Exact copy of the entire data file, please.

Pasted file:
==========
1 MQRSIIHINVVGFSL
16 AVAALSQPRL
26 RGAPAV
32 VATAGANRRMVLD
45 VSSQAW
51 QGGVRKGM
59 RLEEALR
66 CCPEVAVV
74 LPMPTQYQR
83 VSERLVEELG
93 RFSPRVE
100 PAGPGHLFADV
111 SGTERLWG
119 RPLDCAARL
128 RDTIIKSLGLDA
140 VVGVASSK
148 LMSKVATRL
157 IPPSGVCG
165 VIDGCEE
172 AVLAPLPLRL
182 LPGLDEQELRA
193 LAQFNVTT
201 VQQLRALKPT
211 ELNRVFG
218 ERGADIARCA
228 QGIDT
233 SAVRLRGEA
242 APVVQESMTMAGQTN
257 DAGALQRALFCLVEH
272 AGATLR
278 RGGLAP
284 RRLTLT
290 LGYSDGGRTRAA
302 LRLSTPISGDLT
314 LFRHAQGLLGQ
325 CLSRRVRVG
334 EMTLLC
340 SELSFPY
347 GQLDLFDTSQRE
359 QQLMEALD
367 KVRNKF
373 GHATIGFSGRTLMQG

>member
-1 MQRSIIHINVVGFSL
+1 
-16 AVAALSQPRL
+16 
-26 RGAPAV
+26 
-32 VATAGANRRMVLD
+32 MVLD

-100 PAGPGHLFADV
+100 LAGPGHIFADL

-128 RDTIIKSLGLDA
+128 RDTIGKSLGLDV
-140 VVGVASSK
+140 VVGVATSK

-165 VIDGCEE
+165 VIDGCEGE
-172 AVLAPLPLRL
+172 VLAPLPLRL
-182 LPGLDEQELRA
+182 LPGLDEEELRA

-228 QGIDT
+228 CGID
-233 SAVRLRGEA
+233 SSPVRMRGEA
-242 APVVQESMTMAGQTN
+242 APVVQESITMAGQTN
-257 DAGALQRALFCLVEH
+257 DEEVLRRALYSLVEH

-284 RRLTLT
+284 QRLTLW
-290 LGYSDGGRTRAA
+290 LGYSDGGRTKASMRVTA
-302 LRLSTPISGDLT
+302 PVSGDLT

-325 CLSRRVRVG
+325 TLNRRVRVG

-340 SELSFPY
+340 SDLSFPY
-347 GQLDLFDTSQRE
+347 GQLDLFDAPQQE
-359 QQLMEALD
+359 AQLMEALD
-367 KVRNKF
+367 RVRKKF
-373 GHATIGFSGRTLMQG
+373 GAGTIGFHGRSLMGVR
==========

1 MQRSIIHINVVGFSL
16 AVAALSQPRL
26 RGAPAV
32 VATAGANRRMVLD
45 VSSQAW
51 QGGVRKGM
59 RLEEALR
66 CCPEVAVV
74 LPMPTQYQR
83 VSERLVEELG
93 RFSPRVE
100 PAGPGHLFADV
111 SGTERLWG
119 RPLDCAARL
128 RDTIIKSLGLDA
140 VVGVASSK
148 LMSKVATRL
157 IPPSGVCG
165 VIDGCEE
172 AVLAPLPLRL
182 LPGLDEQELRA
193 LAQFNVTT
201 VQQLRALKPT
211 ELNRVFG
218 ERGADIARCA
228 QGIDT
233 SAVRLRGEA
242 APVVQESMTMAGQTN
257 DAGALQRALFCLVEH
272 AGATLR
278 RGGLAP
284 RRLTLT
290 LGYSDGGRTRAA
302 LRLSTPISGDLT
314 LFRHAQGLLGQ
325 CLSRRVRVG
334 EMTLLC
340 SELSFPY
347 GQLDLFDTSQRE
359 QQLMEALD
367 KVRNKF
373 GHATIGFSGRTLMQG

>member
-1 MQRSIIHINVVGFSL
+1 
-16 AVAALSQPRL
+16 
-26 RGAPAV
+26 
-32 VATAGANRRMVLD
+32 MVLD

-100 PAGPGHLFADV
+100 LAGPGHIFADL

-128 RDTIIKSLGLDA
+128 RDTIGKSLGLDV
-140 VVGVASSK
+140 VVGVATSK

-165 VIDGCEE
+165 VIDGCEGE
-172 AVLAPLPLRL
+172 VLAPLPLRL
-182 LPGLDEQELRA
+182 LPGLDEEELRA

-228 QGIDT
+228 CGID
-233 SAVRLRGEA
+233 SSPVRMRGEA
-242 APVVQESMTMAGQTN
+242 APVVQESITMAGQTN
-257 DAGALQRALFCLVEH
+257 DEEVLRRALYSLVEH

-284 RRLTLT
+284 QRLTLW
-290 LGYSDGGRTRAA
+290 LGYSDGGRTKASMRVTA
-302 LRLSTPISGDLT
+302 PVSGDLT

-325 CLSRRVRVG
+325 TLNRRVRVG

-340 SELSFPY
+340 SDLSFPY
-347 GQLDLFDTSQRE
+347 GQLDLFDAPQQE
-359 QQLMEALD
+359 AQLMEALD
-367 KVRNKF
+367 RVRKKF
-373 GHATIGFSGRTLMQG
+373 GAGTIGFHGRSLMGVR